of the funds would be left largely
which was a center of the Jewish printed word. He simultaneously dis-
up to the governments of the
covered that there was in New York a Hebrew writer, Zvi Gershuni,
developing countries with no po-
who had learned typesetting in London. He engaged Gershuni not only
litical interference in their af-
as a typesetter but also as a co-editor. The Post thus began publication
in August 1870 as the only printed Yiddish publication on the American
Its effect would be to afford
continent. It appeared every week for six months. Publisher Bernstein underdeveloped countries easy ac-
later used its Jewish type to publish, in 1871, the first weekly in Hebrew cess to the international capital
in this country—Hazofeh b'Eretz Hachadasha (The Observer in the New market. President Nixon's commit-
Land). This paper existed five years.
tee recommended application `of
the Horowitz plan by the U.S.
CENTURY OF PROGRESS: Various weekly newspapers in Yiddish
were pubilshed during the, 1870s, but the first daily Yiddish newspaper, Labor Concord Returns
Tegliche Gazetten, appeared in New York on June 18. 1881. It was the to the Concord Hotel
first Jewish daily newspaper not only in the United States but in the
KIAMESHA LAKE—With labor
entire world. It existed only three months as a daily and became a
weekly that lasted for 54 years. In 1885. the same publisher made an- peace returned to the Concord
Hotel, the doors of the nation's
other attempt to publish a daily newspaper, with Yiddishes Tageblatte.
largest resort hotel are open once
This time the paper appeared daily without interruption—except Satur-
again for vacationers and conven-
days and Jewish holidays—for 45 years, until it was merged with the
tioners. Scheduled for this weekend
Morgen Journal, another Yiddish daily newspaper, which started
is one of the resort's singles pro-
publication in 1901.
grams, entertainer Julius LaRosa
Other Yiddish daily newspapers began to appear at the end of the and an anticipated attendance of
1890s. Their number as well as their circulation grew constantly as 2,900 single men and women.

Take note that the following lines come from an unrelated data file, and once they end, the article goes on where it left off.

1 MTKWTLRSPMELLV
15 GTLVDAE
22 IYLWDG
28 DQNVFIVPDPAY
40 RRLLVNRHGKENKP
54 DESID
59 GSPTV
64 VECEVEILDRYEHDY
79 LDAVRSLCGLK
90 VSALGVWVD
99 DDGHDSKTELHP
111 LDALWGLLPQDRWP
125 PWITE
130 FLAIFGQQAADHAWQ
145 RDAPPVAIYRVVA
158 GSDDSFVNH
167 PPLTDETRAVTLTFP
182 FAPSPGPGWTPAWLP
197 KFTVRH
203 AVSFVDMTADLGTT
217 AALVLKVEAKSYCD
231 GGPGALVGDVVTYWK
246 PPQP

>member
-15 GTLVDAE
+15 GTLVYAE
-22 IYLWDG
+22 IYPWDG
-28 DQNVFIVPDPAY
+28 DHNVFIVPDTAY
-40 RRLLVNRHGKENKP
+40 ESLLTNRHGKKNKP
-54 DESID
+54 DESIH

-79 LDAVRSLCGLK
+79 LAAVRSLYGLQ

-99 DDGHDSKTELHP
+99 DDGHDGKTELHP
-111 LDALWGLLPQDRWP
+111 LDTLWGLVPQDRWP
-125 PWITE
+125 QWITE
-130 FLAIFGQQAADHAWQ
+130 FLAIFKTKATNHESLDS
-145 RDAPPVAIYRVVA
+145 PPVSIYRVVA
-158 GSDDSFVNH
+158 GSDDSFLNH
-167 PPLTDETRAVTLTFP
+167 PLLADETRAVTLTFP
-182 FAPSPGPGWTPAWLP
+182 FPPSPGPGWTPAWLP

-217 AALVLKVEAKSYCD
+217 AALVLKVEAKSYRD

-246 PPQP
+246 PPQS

more and more Jewish immigrants began to reach this country follow-
The upstate New York resort
ing the rise of anti-Semitism in Europe, especially in Russia and closed March 15 after union mem-
Romania. Outstanding among them was the Jewish Daily Forward, bership and management could not
which was started in 1897. Much has been written about the Forward reach accord.
Guests and convention reserva-
and its great editor, Abraham Cahan.
tions were notified of the suspen-
Another Yiddish daily newspaper still existing today is Der Tag
sion of operations and consequent
(The Day), which was established at the end of 1914. It swallowed up
cancellation by telephone and wire
the Morgen Journal. Der Tag-Morning Journal, as the paper is now
with Concord management making
called, reflects Zionist views and pays attention also to Orthodox events.
efforts to relocate guests and con-
Because 80 per cent of American Jewry is now American-born and vention groups. Several organiza-
feels itself at home in English and because there is no more Jewish tions, anxious to retain the Con-
immigration from Europe, the circulation of the Yiddish press has cord site, arranged to postpone
dropped greatly during the last 25 years. Today only two major Yiddish their conventions to later dates.
daily newspapers exist, the Forward and the Tag-Morgen Journal.
At a membership meeting of the
There is a third daily newspaper, Morgen Freiheit, which appears in union last week, rank and file
tabloid size, but its circulation is insignificant. It maintains a pro-Soviet, members voted to accept the
orientation and is therefore not popular.
agreement and to return to work.
Prof. Cassin scores the amounts
spent on armaments as "outra-
geous." It is "scandalous that the
Great Powers supply arms to the
smaller nations who are at war
He observes that the Soviet or who are preparing for war."
Union has not ratified the declara- But, he adds, peace will not be
tion and has, until now, refused achieved by total disarmament.
to sign any treaty to this purpose. Instead, he advocates the develop-
"So how can we expect the Soviet ment of "regional authorities which
authorities to respect the Declara- can dispose of certain arms and
tion of Human Rights? My own men . . . Call it international po-
country, France is in the same lice or a United Nations peace-
position, like so many others, at keeping force .. .
this moment it doesn't look as if
she will ratify the Declaration."
Discussing whether the veto
SCHECHTER S. HIRSCH'S
power by the hig powers in the
UN is an obstacle to peace, he
states, "I am in favor of limiting
the veto in certain matters. But
FON Ocualroot Illoci - 37th to 35th St.
it cannot be abolished. After all,
MIAMI BEACH, FLA.
there are groupings of nations that
Make Reservations for
are more powerful than others,
Summer Vacations NOW
which have overwhelming respon-
114.daily per person.. ,
MAR. 22 to APR. 19
But, Cassin adds, that in the
25 of 157 rooms
assembly "voting results are often
irresponsible, impulsive, so how
can you expect nations that take
their responsibilities seriously to
obey such votes? Even the Security
Council has often voted resolutions
Or Coll N.Y. Off: PL 7-4231
apportioning blame, giving orders
Eves. S. Sun. FA 7-1742
that were unjust and far from
reasonable . "
even speak about the violation
of this international agreement,
for, as far as most countries are
concerned, the agreement is not